The matchsticksTwo friends went to a village market and sold their wares. They were returning home quite satisfied when one friend said to the other, “Let us rest here for a few minutes and smoke. I have only one cheroot. Do you have anything?”
The other one said, “Yes, I have two matchsticks.”
“Then let us share the cheroot,” said the first one.
He held the cheroot while his friend tried to strike the first matchstick. For some reason, it did not strike. Now there was only one matchstick left. The first man said, “If this one does not strike, we will not be able to smoke at all. Everything depends on this matchstick.”
The other fellow closed his eyes and started praying with folded hands.
The first friend said, “Why do you have to pray to God for this trivial thing?”
The second one replied, “I do not want to take any chance. I am praying to God in case something happens to this one also and it does not strike.”
When his prayers were over, he tried the last matchstick. Again nothing happened. There was no flame. The first friend said, “Why did you bother to pray? Look at the result! Prayer is useless. When we pray, God never grants us our prayer.”
The second friend said, “No, He did listen. But when I prayed, God told me something.”
The first friend was curious. “What did God tell you?” he asked.
The second friend said, “God told me that at this place, all around us, is a large quantity of straw. It is extremely dry. If the matchstick had worked, we would have used it to light the cheroot and then we would have thrown it on the ground, the way we always do. Then the straw would have caught fire. Right beside this area is a beautiful park. That park would have been destroyed. And the park contains so many little animals and birds. All of them would have perished. You know that God is so fond of birds. If we die, God may not care; but if little innocent birds or animals die, then God will feel absolutely miserable. That is why God told me that He was not going to allow us to strike the match successfully and smoke the cheroot.”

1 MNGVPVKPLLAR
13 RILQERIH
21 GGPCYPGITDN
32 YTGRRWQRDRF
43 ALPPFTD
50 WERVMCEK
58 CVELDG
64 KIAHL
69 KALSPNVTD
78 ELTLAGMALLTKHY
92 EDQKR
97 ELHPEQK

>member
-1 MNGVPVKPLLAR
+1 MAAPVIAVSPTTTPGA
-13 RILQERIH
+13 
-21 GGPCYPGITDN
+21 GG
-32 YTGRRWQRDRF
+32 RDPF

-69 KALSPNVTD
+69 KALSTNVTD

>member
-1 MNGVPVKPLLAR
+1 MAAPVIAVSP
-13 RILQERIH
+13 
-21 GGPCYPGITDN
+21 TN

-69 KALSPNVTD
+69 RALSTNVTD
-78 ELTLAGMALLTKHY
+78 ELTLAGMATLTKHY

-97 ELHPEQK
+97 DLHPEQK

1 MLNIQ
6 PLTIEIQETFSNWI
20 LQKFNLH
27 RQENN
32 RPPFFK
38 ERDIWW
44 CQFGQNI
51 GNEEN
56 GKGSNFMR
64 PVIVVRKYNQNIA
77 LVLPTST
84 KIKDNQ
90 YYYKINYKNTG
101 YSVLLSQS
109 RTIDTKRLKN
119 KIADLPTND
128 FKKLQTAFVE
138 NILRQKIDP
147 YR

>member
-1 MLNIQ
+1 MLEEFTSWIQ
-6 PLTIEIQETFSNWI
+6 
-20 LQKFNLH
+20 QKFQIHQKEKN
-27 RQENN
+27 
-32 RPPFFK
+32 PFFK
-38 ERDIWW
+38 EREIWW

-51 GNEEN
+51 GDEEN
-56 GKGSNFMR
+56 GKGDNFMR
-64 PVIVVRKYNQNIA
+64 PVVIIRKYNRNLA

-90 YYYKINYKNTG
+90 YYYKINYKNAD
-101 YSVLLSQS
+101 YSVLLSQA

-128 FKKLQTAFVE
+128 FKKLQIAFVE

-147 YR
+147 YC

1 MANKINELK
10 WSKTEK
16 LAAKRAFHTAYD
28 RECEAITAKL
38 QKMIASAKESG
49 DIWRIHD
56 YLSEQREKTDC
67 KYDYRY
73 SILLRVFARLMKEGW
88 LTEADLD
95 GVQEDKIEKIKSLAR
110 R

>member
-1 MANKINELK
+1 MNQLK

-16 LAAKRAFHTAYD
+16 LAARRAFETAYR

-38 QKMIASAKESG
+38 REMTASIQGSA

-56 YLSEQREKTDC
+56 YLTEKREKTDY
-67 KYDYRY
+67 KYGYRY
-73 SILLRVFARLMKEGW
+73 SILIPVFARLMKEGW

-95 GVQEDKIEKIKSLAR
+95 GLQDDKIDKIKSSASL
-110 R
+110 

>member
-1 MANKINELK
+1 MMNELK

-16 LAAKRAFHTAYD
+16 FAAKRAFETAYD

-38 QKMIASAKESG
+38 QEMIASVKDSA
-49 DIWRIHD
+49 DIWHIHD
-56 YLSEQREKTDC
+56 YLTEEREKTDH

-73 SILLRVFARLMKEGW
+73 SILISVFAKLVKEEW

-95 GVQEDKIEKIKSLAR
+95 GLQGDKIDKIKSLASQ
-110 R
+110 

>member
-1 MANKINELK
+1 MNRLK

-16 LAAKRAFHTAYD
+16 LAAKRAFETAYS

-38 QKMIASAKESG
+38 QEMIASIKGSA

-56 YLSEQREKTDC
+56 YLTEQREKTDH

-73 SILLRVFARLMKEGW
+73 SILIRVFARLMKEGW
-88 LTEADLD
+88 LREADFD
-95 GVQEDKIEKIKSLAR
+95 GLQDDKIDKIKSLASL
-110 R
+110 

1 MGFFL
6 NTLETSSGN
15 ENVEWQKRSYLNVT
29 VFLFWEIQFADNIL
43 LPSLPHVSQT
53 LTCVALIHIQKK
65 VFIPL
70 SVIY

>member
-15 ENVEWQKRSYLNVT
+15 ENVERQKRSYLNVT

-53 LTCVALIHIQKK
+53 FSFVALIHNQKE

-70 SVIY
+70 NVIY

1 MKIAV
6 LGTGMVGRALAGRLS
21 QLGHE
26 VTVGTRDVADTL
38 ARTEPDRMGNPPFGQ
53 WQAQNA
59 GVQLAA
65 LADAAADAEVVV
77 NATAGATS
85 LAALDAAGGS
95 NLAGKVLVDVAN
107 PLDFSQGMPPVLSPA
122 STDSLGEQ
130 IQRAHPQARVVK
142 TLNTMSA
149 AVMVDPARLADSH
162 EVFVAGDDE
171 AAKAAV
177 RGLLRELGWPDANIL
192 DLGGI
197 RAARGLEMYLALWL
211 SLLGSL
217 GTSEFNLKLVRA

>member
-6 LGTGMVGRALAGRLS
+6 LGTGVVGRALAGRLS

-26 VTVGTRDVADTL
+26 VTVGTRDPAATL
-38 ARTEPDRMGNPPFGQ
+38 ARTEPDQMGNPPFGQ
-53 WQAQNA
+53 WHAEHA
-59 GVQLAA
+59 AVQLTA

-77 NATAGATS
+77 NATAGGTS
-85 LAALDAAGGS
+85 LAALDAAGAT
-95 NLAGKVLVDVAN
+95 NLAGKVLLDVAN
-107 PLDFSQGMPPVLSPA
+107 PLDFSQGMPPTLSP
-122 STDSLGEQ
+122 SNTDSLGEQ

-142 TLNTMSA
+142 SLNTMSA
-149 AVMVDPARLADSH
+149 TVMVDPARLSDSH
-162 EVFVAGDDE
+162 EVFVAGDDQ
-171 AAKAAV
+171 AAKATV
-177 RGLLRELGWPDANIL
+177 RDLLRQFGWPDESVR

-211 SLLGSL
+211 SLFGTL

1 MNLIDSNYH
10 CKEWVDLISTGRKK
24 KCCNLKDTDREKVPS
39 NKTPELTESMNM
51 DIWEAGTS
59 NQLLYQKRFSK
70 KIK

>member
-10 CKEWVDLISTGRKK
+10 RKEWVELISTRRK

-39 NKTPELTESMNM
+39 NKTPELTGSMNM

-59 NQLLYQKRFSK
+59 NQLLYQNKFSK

Perhaps the first friend was secretly jealous that God had not spoken to him also. Outwardly he said, in a mocking tone, “I see! God cares more for his little birds and animals than He does for human beings! Then we should also become birds and animals. From now on, let us pray to God to change us into birds and animals so that He will care for us!”
The second friend remained silent, but in the inmost recesses of his heart, he was deeply grateful to God for not allowing the destruction of the park and all the little creatures dwelling there.